The concept of the postindustrial society is based on technological determinism: depending on the level of technology, society is dominated successively by a “primary” sphere of economic activity (agriculture) and a “secondary” sphere (industry). Society is now entering a “tertiary” sphere of services, in which science and education will play the leading role. Each of the three stages is associated with a specific form of social organization and with the dominant role of a particular social estate. Agrarian society is linked with the church and the army and is ruled by the clergy and feudal lords. Industrial society, which is associated with the corporation, is dominated by businessmen, and postindustrial society, which is associated with the universities, is dominated by scholars and professional specialists. In effect, this conception of society seeks to perpetuate antagonistic social relations, inasmuch as a number of features of class antagonistic society persist in postindustrial society: social heterogeneity; inequality and alienation of the individual; division of the population into the ruling, technocratic elite and the governed masses; private property; and political conflicts. Thus, in the final analysis, postindustrial society is not a “new stage” in social progress but merely state-monopoly capitalism projected into the future, modernized, rationalized, and idealized. Of course, such a society cannnot be an attractive social ideal for the working people.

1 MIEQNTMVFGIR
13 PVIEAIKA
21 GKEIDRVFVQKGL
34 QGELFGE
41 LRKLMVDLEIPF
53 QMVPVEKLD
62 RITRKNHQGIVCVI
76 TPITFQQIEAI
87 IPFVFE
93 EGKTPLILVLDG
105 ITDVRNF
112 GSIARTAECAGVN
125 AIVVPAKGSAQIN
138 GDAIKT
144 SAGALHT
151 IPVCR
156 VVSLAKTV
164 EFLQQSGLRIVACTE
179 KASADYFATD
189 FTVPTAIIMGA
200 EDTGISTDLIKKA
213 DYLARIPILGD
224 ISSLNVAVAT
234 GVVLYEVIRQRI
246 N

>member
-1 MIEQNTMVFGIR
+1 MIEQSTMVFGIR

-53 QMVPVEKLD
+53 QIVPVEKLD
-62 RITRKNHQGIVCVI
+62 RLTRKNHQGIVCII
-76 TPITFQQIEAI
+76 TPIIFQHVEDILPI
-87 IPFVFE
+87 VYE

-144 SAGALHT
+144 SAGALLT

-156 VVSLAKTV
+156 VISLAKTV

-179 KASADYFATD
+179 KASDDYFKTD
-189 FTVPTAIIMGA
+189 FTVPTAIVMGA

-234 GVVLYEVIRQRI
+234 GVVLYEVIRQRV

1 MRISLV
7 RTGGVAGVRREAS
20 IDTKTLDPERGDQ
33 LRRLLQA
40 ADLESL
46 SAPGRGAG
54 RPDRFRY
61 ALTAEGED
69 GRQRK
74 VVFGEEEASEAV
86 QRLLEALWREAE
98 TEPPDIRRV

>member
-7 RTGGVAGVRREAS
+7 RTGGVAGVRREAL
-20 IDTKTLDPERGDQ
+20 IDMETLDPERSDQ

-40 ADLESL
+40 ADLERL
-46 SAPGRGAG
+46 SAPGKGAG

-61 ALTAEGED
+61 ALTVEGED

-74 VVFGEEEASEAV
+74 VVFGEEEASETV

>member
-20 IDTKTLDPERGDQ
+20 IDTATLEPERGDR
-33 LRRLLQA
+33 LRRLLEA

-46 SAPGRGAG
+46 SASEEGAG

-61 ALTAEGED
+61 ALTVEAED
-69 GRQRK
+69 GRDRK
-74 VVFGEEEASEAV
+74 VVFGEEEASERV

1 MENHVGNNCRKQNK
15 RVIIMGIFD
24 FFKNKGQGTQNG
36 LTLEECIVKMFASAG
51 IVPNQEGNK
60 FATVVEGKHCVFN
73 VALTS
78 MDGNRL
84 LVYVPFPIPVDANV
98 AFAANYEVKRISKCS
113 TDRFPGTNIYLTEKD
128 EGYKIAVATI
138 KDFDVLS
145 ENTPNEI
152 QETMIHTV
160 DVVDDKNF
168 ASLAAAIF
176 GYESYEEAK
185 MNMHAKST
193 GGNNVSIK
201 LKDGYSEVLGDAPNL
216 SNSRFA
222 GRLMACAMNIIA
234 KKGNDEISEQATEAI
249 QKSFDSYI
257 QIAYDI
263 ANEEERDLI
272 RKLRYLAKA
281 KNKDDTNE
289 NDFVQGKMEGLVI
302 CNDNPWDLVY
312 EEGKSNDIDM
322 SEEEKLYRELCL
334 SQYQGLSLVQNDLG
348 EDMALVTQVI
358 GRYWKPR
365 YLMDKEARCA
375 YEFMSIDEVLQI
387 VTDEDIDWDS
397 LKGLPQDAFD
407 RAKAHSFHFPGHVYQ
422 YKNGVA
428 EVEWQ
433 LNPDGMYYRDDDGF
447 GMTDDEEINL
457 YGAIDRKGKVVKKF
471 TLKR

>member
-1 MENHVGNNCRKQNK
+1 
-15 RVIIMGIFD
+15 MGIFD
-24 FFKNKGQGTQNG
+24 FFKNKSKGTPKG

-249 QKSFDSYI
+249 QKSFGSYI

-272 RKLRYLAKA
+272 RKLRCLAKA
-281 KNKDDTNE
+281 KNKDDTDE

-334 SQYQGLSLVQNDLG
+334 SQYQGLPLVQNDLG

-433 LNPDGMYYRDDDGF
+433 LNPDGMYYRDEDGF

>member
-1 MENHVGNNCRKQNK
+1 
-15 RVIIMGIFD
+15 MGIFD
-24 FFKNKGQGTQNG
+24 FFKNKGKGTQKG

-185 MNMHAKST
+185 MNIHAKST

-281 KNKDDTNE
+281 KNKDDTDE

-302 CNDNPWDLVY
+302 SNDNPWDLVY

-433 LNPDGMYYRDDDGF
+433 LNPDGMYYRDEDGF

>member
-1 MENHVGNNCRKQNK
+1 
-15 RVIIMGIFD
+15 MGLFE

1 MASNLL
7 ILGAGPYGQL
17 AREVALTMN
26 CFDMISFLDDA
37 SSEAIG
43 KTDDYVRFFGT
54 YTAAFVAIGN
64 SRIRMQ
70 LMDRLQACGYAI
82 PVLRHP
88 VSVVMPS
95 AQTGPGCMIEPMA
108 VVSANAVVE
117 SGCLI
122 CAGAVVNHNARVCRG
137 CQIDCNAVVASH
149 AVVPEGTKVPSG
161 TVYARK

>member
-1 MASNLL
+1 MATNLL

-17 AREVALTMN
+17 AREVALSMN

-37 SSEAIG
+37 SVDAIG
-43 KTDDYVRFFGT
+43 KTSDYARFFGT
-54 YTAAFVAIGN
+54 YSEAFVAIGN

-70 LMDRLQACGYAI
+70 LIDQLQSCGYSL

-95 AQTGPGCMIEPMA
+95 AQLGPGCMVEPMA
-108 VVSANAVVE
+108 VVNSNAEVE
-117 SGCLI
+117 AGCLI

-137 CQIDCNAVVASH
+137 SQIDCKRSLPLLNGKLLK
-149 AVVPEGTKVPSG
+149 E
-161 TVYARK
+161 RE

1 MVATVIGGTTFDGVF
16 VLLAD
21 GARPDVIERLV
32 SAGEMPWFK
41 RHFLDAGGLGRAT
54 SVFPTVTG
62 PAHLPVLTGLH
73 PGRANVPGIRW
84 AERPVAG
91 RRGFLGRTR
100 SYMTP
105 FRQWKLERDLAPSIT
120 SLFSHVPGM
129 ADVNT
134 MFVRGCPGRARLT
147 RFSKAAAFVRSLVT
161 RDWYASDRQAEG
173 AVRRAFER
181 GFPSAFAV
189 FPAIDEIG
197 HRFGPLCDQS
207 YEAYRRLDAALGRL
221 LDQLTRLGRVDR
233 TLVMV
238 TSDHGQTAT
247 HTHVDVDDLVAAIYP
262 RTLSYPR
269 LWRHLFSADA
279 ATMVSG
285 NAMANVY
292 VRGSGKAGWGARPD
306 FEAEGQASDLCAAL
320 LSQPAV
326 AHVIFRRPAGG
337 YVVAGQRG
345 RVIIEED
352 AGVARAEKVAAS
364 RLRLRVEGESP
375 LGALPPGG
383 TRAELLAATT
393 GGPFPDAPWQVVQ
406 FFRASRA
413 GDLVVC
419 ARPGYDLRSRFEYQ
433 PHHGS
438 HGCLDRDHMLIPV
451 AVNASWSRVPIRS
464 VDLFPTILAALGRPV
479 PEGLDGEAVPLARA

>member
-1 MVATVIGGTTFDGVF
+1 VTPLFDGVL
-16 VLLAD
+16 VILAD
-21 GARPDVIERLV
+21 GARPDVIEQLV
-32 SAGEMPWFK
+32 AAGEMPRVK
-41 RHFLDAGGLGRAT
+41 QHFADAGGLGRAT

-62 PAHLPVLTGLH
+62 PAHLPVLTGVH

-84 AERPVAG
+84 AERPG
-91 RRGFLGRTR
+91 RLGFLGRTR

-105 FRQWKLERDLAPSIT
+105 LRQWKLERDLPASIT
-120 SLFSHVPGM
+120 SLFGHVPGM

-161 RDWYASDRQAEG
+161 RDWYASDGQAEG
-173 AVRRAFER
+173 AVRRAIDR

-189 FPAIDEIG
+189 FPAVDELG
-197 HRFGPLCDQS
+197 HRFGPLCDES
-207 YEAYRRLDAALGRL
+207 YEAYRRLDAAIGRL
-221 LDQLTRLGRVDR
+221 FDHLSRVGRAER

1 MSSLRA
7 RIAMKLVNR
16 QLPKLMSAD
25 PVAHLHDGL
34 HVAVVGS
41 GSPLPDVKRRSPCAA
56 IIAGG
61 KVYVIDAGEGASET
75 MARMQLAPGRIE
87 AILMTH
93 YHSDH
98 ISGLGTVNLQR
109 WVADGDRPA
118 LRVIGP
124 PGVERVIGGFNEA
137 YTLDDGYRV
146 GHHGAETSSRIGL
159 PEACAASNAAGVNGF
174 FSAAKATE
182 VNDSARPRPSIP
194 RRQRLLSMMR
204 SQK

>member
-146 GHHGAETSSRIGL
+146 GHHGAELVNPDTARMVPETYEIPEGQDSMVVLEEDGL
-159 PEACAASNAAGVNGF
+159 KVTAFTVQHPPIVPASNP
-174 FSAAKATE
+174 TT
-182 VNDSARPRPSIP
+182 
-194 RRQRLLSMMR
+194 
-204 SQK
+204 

The concept of the postindustrial society capitalizes on the relative autonomy of the modern scientific and technological revolution and expresses the interests of the elite of the scholarly intelligentsia, which is striving to become part of the ruling class of capitalist society. The theory of the postindustrial society is one of the extreme forms of bourgeois liberal reformism evoked by the contemporary conditions of the general crisis of capitalism, the coexistence of two systems, and the scientific and technological revolution. As V. I. Lenin once observed with regard to similar theories, the theory of the postindustrial society is characterized by a readiness to repudiate capitalism for effect only and simultaneously to refuse to acknowledge that capitalism’s historical successor is socialism and communism (Poln. sobr. sock, 5th ed., vol. 33, p. 68).
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Kahn, H., and B. Bruce-Briggs. The Things to Come. New York, 1972.
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E. A. ARAB-OGLY